The winner’s circle

Taylor Fritz is the Public League Girls Basketball player of the year. TIMES FILE PHOTO

If you like high school sports, you probably were sad to see the winter come to an end.

Teams across Northeast Philadelphia had exceptional seasons during the indoor sports month. There were championships and school records, and Cinderella teams kept dancing long after people predicted their ball would end.

But now it’s spring, and all of the winter sports are a memory. Before we completely turn the page, it’s time to hand out our yearly awards. The winter winners, like the fall honorees, will be celebrated on May 17 at the annual banquet.

Boys Basketball Catholic League Player of the Year

Izaiah Brockington

Izaiah Brockington is the Catholic League Boys Basketball Player of the Year. TIMES FILE PHOTO

This award could be renamed the Izaiah Brockington Award. This is the third time the talented guard won the honor, and this was his finest season yet.

Yes, Brockington had plenty of talent to work with, but this year he brought his game to a new level, especially on the defensive end.

Whenever the Raiders were facing a tough player, Brockington would draw the assignment and his tenacity proved to be a huge disruption. His offense didn’t suffer as a result of his defensive responsibilities. He averaged more than 18 points a game while leading Ryan to the semifinals of both the Catholic League and the PIAA AAAAAA state playoffs.

“With Izaiah, I knew we could set the highest of expectations right away because it was easy to see what we had in our best player,” said Ryan coach Joe Zeglinski. “He was the hardest worker and a great teammate. Izaiah took it another level this year and would not let the team settle for anything less than what we were capable of. In the end, his team had the highest winning percentage in Ryan history and he came out as arguably the best player in history.

“It is the combination of his athletic ability, hard work and great attitude that makes him a special kid and what pushes his teammates to follow his lead. He has made a huge impact not only on his teammates and coaches but the whole Archbishop Ryan community. I am very proud of him and grateful to have had a chance to coach him.”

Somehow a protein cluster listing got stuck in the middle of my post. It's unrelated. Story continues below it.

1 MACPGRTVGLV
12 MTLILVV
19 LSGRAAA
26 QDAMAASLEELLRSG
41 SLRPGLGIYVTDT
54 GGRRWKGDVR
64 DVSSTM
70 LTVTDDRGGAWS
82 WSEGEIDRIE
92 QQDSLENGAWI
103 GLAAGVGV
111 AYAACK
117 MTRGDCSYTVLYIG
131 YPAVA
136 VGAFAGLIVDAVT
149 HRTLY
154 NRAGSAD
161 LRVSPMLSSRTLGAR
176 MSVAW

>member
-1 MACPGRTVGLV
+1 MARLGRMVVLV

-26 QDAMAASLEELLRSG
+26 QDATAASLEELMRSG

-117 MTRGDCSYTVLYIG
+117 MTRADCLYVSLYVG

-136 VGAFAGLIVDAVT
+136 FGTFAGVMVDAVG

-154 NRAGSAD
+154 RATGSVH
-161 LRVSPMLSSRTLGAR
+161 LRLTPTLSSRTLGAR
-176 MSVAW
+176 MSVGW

Boys Basketball Public League Player of the Year

Marlon Sharpton

Marlon Sharpton is the Public League Boys Basketball Player of the Year. TIMES FILE PHOTO

Lincoln had its best season in recent memory and its point guard was one of the biggest reasons for the success.

Sharpton was the floor general, and he did his best to get the ball to his talented teammates, but when the situation called for it, Sharpton would drive to the hoop and light up the scoreboard.

Also, because the Railsplitters had depth at the position, Sharpton was able to play stout defense and apply pressure to opponents’ point guards. It paid off, as the Railsplitters’ defense was one of their strengths.

It was that leadership that helped the Railsplitters win the Public League Class AAAAAA championship and advance to the second round of the PIAA Class AAAAAA tournament.

Sharpton’s success didn’t end on the floor.

He is ranked №10 in his senior class and maintains a 3.9 grade point average in the classroom.

“He’s a great leader and he’s gotten a lot better during his career,” Lincoln coach Al Brown said. “We (were) very confident when he has the ball because he makes great decisions, and he’s a great kid off the court.

Boys Basketball Coach of the Year

Joe Zeglinski

The Archbishop Ryan basketball coach is as good a fortune teller as he is game manager.

When he first came back to the school a year ago to take over as coach, Zeglinski told his troops that they had the ability to be winners. And since he arrived back, the team has been a winner.